The future is in portable devices, Microsoft have finally seen this and have failed several times to be a player there, Linux is already there, already efficient, already secure, already stable, already flexible and already free. They won't shift Linux from there. Even Apple won't shift Linux there, Apple is always gonna be a premium product with shiny walled gardens, they don't even compete at the mid to low end, guess who does? Everyone else, running embedded Linux.
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Re: Desktop Linux: The Dream Is Dead

Post by z06gal »

My phone is the Droidx and my laptop rocks Mint 10. I came to Linux 3 years ago after one issue after the next with Vista = the worst os I have ever seen. I saw a comment in a chat room about Linux, googled it, and the first link then was Mint. I had zero clue what I was doing but I was so sick of Windows that it didn't matter. I have never been happier. I have no anti-virus, spyware, adware, spybot, malware, security suite, and the plethora of other programs to worry about and deal with. Linux provides everything I need and it screams. Support here is excellent if I have an issue which I cannot say for Windoze. My husband is a physician and they have gone to the electronic medical records which is another joke. Anyway, he brought his brand new computer home last Monday with Windows 7. It has crashed 3 times since - each time he was in the middle of doing his charting. I have messed with is some but to me it is no better than Vista. I liked XP okay but the rest suck outloud. I cannot imagine going back to Windoze. I always look forward to whatever Clem and the gang are coming out with. Mint is just exciting to me and so elegant. It is the most user friendly of all the linux distros in my opinion and works right out of the box. I wouldn't care if it took me 3 hours to install. The final product is eons better than Windoze. When Mint 10 came out, I decided for the heck of it to update via terminal after updating the repos and it worked like a dream. I keep everything backed up so I will probably do that with Mint 11. The only issue I have experienced with linux was with flash but flash aid fixed that beautifully. For me, the dream isn't near dead. :D :D
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Re: Desktop Linux: The Dream Is Dead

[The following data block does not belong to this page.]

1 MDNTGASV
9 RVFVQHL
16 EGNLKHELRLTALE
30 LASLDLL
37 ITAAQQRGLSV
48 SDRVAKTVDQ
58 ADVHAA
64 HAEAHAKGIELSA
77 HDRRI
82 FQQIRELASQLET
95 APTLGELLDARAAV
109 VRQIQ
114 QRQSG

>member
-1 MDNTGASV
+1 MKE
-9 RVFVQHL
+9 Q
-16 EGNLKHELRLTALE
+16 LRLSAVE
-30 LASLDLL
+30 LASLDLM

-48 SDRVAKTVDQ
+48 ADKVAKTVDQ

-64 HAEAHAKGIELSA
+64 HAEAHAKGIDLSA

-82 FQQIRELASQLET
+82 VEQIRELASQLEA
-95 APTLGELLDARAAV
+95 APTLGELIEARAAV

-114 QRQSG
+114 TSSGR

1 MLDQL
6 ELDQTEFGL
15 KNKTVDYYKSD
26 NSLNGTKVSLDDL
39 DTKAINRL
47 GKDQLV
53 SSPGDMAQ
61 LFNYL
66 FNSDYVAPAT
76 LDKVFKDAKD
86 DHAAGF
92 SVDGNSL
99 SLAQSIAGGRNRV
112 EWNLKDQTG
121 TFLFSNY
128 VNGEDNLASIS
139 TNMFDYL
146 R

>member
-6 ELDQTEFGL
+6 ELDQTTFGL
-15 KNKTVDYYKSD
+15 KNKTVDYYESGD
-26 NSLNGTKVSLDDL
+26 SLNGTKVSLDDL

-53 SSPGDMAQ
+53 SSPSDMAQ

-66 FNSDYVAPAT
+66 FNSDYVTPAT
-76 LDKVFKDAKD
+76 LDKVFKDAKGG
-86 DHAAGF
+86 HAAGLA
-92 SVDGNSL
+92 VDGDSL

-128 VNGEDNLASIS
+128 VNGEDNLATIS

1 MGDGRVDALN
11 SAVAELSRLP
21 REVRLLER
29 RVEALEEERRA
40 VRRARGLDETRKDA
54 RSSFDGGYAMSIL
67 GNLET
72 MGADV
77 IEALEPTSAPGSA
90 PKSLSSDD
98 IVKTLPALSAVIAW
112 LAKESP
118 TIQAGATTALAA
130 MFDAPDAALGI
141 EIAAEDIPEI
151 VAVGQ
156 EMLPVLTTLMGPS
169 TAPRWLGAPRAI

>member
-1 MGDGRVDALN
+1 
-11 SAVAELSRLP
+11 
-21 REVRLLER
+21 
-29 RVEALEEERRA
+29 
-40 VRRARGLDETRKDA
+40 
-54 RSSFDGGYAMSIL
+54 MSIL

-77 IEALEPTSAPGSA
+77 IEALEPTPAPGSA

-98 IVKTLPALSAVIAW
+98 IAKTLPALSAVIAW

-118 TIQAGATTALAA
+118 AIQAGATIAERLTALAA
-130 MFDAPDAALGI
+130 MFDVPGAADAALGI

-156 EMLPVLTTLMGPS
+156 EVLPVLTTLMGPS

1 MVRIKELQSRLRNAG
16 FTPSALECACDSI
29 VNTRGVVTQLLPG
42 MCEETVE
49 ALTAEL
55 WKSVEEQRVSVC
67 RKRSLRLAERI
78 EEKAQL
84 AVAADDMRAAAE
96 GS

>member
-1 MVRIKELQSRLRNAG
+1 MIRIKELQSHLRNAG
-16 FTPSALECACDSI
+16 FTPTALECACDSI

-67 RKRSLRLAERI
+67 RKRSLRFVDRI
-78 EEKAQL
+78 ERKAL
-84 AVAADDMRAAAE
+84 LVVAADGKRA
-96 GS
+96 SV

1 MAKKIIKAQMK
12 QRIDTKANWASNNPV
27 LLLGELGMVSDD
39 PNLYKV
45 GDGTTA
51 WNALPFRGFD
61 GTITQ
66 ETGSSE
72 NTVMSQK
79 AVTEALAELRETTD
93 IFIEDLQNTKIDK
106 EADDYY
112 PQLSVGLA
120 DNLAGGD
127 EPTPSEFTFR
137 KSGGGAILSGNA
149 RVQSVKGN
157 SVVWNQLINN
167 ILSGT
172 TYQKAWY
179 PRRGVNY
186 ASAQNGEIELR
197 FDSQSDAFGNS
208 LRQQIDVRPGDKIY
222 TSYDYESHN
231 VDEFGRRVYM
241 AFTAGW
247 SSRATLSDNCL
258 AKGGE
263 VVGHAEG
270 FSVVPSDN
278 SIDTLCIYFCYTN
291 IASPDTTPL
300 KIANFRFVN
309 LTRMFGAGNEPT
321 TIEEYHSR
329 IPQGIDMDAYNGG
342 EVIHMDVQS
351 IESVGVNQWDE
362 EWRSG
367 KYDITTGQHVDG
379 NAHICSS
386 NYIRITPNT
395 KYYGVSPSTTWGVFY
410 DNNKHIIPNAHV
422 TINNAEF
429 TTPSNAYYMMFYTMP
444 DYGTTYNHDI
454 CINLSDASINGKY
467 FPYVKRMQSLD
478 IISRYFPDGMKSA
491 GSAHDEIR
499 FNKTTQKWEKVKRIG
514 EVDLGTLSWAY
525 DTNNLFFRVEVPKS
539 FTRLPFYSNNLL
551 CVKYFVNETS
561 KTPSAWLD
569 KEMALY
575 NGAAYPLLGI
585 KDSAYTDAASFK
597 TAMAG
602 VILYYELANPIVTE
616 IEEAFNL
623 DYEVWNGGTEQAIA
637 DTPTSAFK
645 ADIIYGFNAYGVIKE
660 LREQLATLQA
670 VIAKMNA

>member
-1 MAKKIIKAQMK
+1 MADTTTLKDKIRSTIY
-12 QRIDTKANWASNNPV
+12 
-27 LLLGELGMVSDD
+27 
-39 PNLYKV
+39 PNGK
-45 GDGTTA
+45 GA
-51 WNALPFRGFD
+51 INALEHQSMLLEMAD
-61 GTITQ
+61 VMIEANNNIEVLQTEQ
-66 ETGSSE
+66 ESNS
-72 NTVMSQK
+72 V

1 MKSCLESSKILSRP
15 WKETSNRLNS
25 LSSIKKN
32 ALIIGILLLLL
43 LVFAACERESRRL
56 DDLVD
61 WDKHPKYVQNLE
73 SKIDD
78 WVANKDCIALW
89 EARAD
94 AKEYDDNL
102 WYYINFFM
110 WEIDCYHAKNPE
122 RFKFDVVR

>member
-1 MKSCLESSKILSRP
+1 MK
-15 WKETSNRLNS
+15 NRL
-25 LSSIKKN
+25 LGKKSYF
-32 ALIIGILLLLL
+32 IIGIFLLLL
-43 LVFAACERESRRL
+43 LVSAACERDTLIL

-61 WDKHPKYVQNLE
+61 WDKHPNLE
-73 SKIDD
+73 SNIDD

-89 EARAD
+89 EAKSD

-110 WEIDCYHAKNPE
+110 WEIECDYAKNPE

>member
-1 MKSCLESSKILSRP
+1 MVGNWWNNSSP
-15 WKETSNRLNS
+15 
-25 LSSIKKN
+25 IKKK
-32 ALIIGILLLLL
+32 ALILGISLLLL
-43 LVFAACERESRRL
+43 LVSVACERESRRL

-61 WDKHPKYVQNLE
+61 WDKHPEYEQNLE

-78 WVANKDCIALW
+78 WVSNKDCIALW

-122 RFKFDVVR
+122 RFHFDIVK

Post by lmintnewb »

OP what OS is your comp using ? ... I rest my case, lol.


Misc sidenote: Vista was supposedly in development before M$ came out with XP. Then they finally release it to the masses and it's touted as one of the worst OS's the world had ever known, lol. One gig RAM recommended just for the OS, crashing computers far and wide and refusing to work with a dizzying array of peripherals.

Guess M$, didn't have a chance to copy stuff opensource developers came up with for vista. Bet if they ever opensource M$ stuff. They'll find out most of the stuff that manages to work well. Is stuff M$ copied from opensource developers. :D

Which apparently has been M$ idea of innovation for a long, long time. Wait for somebody to come out with something, then try to copy it.

M$ ... thanks to linux finally getting access to proprietary code, the nightmare is finally over. World needed software that could actually efficiently run all these nifty mobile do dads. The corporations quickly realized they couldn't use M$ software to do it. So finally started opening doors for linux.

So if anything, would say the dream isn't dead. Linux's day has finally come. It's just getting started, servers have been dominated by apache for quite awhile. Whole countries are moving away from closed source corporate software to opensource ... You can be sure Linux is one of the first things on those countries must have lists.

(edit) Not to mention India is quickly becoming the software development mecca. When the software developers among the over 1 billion people there all start digging in and using linux everyday. They are naturally going to start tweaking and contributing to it. Who knows what they'll come up with to add to it. The dream is not dead .... it's only just begun.

Sorry ... random prolinux/antiM$ rant.


:D